Set Designer Wins Top Theatre Post
A set designer has scored one of Australia’s most prestigious jobs, taking over as Artistic Director of Sydney’s Company B Belvoir Theatre from the end of 2010. Ralph Myers will succeed Neil Armfield from 2011.
Company B Belvoir’s Managing Director Brenna Hobson said the 30 year old stood out for his "intelligence, humour, capacity for inspiring leadership and understanding of the theatrical process.”
Ralph Myers admitted to Stage Whispers Magazine that his appointment is very unusual. His only major credit as a director was a production of Frankenstein he directed last year for the Sydney Theatre Company.
“I have had great luck,” he said.
It continues the recent trend of directors missing out on top artistic directing jobs. Cate Blanchett and Andrew Upton at the STC are the other notable appointment.
“The job of artistic director is a bit like being the curator of a major festival. It doesn’t necessarily mean I will be directing plays,” he said.
I asked him if succeeding Neil Armfield is a bit like coming into bat after Bradman?
“Ah but Bradman scored a duck on his last appearance,” he joked.
“Yes they are big shoes. He is one of our towering giants. Company B has been very fortunate to have Australia’s greatest director at its disposal,” he said.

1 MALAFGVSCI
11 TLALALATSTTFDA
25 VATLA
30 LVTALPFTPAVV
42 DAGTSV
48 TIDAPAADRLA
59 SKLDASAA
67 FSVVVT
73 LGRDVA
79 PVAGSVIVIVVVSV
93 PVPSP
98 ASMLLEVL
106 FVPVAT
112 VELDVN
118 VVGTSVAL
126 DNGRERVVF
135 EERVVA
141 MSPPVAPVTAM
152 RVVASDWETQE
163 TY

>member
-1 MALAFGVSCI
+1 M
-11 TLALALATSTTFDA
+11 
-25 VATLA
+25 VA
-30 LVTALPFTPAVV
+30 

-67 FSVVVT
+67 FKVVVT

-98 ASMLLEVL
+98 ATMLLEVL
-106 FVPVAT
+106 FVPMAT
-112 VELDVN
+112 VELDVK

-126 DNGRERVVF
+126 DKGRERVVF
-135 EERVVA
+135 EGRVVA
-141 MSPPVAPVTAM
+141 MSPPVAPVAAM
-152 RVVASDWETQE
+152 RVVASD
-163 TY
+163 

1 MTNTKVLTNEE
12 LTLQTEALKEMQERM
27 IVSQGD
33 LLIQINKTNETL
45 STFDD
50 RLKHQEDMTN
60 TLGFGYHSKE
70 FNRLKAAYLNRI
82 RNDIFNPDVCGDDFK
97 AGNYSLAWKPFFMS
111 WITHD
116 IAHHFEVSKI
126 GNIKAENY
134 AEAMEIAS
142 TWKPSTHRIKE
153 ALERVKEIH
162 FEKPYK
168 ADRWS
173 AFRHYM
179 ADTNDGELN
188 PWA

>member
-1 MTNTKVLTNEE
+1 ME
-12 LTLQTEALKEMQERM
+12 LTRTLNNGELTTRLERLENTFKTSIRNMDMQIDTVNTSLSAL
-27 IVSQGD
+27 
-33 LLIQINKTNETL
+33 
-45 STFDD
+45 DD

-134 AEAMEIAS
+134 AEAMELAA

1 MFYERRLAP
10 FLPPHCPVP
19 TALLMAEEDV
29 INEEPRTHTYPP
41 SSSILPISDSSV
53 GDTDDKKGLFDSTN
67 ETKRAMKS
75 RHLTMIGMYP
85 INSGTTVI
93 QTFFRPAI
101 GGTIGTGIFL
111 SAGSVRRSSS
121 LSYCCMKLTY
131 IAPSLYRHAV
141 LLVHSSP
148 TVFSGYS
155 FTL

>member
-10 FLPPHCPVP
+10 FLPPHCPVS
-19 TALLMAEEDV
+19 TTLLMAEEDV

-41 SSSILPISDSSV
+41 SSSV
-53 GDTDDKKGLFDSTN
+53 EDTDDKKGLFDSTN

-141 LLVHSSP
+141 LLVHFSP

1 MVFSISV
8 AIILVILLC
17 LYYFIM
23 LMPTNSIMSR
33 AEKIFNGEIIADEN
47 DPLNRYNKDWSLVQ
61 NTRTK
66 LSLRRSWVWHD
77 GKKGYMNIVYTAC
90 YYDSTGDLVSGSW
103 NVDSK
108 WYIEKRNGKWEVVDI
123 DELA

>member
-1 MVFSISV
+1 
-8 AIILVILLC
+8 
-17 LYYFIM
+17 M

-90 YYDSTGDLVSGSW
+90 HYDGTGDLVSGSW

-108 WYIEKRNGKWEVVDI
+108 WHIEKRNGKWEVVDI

Neil Armfield said he is very happy with the decision to appoint Myers.
“Ralph has a powerful architectural aesthetic, mixed with a wonderful sense of play. Most importantly Ralph has a real wisdom, remarkable in one so young. He is already a leader within the community of Australian theatre,” he said.
The freshly appointed artistic director was coy about what he will do with Company B. His first season in 2011 won’t be announced until next September.
He told Stage Whispers he is committed to “good theatre, interesting theatre and challenging work.”
For an insight into what makes him tick, I asked him to discuss some recent sets he has designed. He nominated the set for Opera Australia’s Peter Grimes.
“Basically it is like an old church hall. Everyone who came in said the same thing - this is the exactly the church hall where I had singing lessons in Walcha. In a way it was very ordinary but it had resonances of people in their childhoods," he said.
“As a set designer it is not about making something flashy, but about making the relationship between actor and audience a good as possible. Sometimes creating an empty room, that can be moving, ” he said.
“Sometimes you create a whole lot of stuff. But you have got to be selfless and have the best interest of the production in heart. After working with painters and scenic artists, if isn’t right for the show you might have to cut it and wear all the fall out. But you’ve got to do what’s right for play and think beyond your own narrow area, ” he said.
Another set he built recently was the Sydney Theatre Company’s production of A Streetcar Named Desire, which is currently in Washington.
“My brief was to create a room that was too small for the three (main characters) to be in. As the play is a war something has got to give. I had to make it small and horrible looking,” he said.
Myers said making something look horrible was surprisingly easy.
Perhaps not so easy will be challenge of managing the egos of Sydney’s theatre community and demands of Company B’s loyal audience.